Insights: Short-Video App Clash Goes Public, Built On Bones Of Vine Successor Byte

By 10/12/2021
Insights: Short-Video App Clash Goes Public, Built On Bones Of Vine Successor Byte
(Image courtesy of Clash)

Nine years after Vine flowered and faltered, and 20 months after its co-founder launched successor Byte to a rocky reception, a revamped and beefed-up app called Clash debuts in public beta today, promising short-form video that leverages the best of Byte with monetization focused on the most dedicated fans of every creator big or small.

“Clash is for your ride-or-die followers, [it’s] not about your biggest fan base, [but] your strongest fan base,” Clash CEO Brendon McNerney tells me. “A follower count doesn’t necessarily carry the same weight on Clash, because it is a platform that recognizes the depth of a person’s following, rather than just the width of it, and empowers the many different ways in which fans can engage with and show support for their favorite creators.”

It seems like a crazy time to try to launch yet another social media app, especially one focused on short video, where so many incumbent services either have built huge user bases or added the format defensively, to foreclose opportunities for newcomers to win over an audience.


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Despite that, McNerney and his colleagues think they’ve built a service that addresses the problems everyone else’s apps have created, especially for creators. It’s an ambitious approach, not guaranteed for success, but definitely worth checking out for creators tired of the grind and limitations they run into elsewhere.

Clash is the product of a merger of Byte, which launched early in 2020, with Clash’s own beta version that also soft-launched last year. Together, the two short-form video apps accreted about 5 million users, but neither had truly taken off. The merged Clash cherrypicks the best of both apps.

Founded by social media veterans

Both co-founders have long backgrounds in social media. McNerney, a former actor, built a sturdy following of more than 700,000 as an influencer on Vine, the late, lamented short-form video service that was acquired by Twitter in 2012 and later killed off. After Vine’s demise, McNerney consulted with another short-form video service,, before that one sold to ByteDance for $1 billion and helped open the company’s TikTok operations in the United States and Europe.

McNerney also was creative director at NeoReach, the Los Angeles-based influencer marketing company co-founded by P.J. Leimgruber, who’s now Clash’s EVP. Along the way, Leimgruber said his company worked closely with dozens of creators and brands, and paid out millions of dollars to creators.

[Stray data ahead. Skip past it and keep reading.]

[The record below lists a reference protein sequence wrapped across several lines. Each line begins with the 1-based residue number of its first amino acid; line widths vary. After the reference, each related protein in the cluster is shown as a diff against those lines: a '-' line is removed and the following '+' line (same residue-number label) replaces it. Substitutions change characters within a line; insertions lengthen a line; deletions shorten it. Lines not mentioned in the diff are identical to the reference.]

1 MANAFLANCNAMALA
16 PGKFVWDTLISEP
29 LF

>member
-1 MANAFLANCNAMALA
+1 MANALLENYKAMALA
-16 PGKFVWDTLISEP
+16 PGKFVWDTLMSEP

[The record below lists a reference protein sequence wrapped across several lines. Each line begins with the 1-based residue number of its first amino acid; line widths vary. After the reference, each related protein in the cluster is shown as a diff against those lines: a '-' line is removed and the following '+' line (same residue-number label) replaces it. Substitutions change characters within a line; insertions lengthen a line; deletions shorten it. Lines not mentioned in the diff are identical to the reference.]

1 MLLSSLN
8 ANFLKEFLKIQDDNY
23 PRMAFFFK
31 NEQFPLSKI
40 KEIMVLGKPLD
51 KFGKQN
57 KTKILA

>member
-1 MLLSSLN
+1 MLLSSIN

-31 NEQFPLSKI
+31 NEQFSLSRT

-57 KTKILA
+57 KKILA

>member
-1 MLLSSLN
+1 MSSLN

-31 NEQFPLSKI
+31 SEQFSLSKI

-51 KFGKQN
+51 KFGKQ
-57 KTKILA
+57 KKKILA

Backing their work is Reddit co-founder Alexis Ohanian‘s SevenSevenSix fund, which connected McNerney and Leimgruber with Byte and Vine creator Dom Hoffman, who remains an advisor. Other backers include M13 and Plug and Play Tech Center.

Knowing your competition

The two co-founders say they know well the shortcomings and strengths of this era’s phalanx of major social media apps, which has helped them fine-tune Clash.

“Those platforms focus on the size of your followers, we focus on the strength,” McNerney says. “We’re really leaning into this idea of normalizing earnings, for everyone across the board.”

Users buy Clash’s Drop currency, and can send Drops to a creator they like through the app’s internal communication system, called FanMail. To jump-start the app’s ecosystem, the company will give away a substantial number of Drops to its users, encouraging them to give widely and regularly to their favorite creators. Creators can cash in the Drops they receive when the amount clears about $25 in value, McNerney says.

And that part is different. Even TikTok, which has wildly democratized access to big audiences for newcomer creators, still only lets its biggest influencers monetize their followings directly through the service.

“I would say the big difference [with Clash] is the wonder of TikTok’s revolutionary algorithm,” McNerney says. “They want people to enjoy watching video. When you look at their goal, they want people to keep scrolling and scrolling. We’re more interested in getting the fan engaged in the video, to send FanMail. [Creators] can launch on TikTok, then move 50,000 fans over to us.”

McNerney and Leimgruber say Clash is designed to be a home where influencers’ most ardent fans come to support them directly. It’s a different dynamic than Patreon or OnlyFans, the closest analogs, but Clash is similarly built to effect a direct-to-fan support relationship from those who care the most.

Drawing brand interest, too

The service is also getting interest from big brands, including music labels, TV shows, and consumer packaged goods companies, McNerney says. They understandably like the potential to distribute Drops to encourage fan support not only for their own outposts on Clash, but also the content of key allies, endorsers, and brand ambassadors.

The app launches on iOS initially, with an Android version coming “in a couple of weeks,” McNerney says. The videos can also be watched on a desktop browser at

It’s an intriguing approach, possibly intriguing enough to give Clash a chance to build an audience and influencer network big enough to give it long-term legs. Of course, if Clash is too successful, it may just end up getting copied mercilessly by everyone else. Imitation may be the sincerest form of flattery, but it doesn’t pay the bills.

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